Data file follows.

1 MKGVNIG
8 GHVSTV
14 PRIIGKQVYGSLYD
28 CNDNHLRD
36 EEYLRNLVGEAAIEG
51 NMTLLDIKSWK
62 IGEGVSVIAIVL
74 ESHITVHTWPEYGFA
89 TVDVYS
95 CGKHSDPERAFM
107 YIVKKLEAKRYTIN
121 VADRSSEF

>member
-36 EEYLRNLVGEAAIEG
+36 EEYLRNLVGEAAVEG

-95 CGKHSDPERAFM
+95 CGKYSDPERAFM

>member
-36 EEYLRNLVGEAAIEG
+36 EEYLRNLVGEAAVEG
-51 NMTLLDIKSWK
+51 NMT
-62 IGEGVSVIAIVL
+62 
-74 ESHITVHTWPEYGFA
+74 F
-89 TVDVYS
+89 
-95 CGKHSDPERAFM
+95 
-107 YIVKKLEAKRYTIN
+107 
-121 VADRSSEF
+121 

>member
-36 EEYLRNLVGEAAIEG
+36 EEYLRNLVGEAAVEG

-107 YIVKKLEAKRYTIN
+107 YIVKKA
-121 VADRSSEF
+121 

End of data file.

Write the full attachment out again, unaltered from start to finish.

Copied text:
1 MKGVNIG
8 GHVSTV
14 PRIIGKQVYGSLYD
28 CNDNHLRD
36 EEYLRNLVGEAAIEG
51 NMTLLDIKSWK
62 IGEGVSVIAIVL
74 ESHITVHTWPEYGFA
89 TVDVYS
95 CGKHSDPERAFM
107 YIVKKLEAKRYTIN
121 VADRSSEF

>member
-36 EEYLRNLVGEAAIEG
+36 EEYLRNLVGEAAVEG

-95 CGKHSDPERAFM
+95 CGKYSDPERAFM

>member
-36 EEYLRNLVGEAAIEG
+36 EEYLRNLVGEAAVEG
-51 NMTLLDIKSWK
+51 NMT
-62 IGEGVSVIAIVL
+62 
-74 ESHITVHTWPEYGFA
+74 F
-89 TVDVYS
+89 
-95 CGKHSDPERAFM
+95 
-107 YIVKKLEAKRYTIN
+107 
-121 VADRSSEF
+121 

>member
-36 EEYLRNLVGEAAIEG
+36 EEYLRNLVGEAAVEG

-107 YIVKKLEAKRYTIN
+107 YIVKKA
-121 VADRSSEF
+121 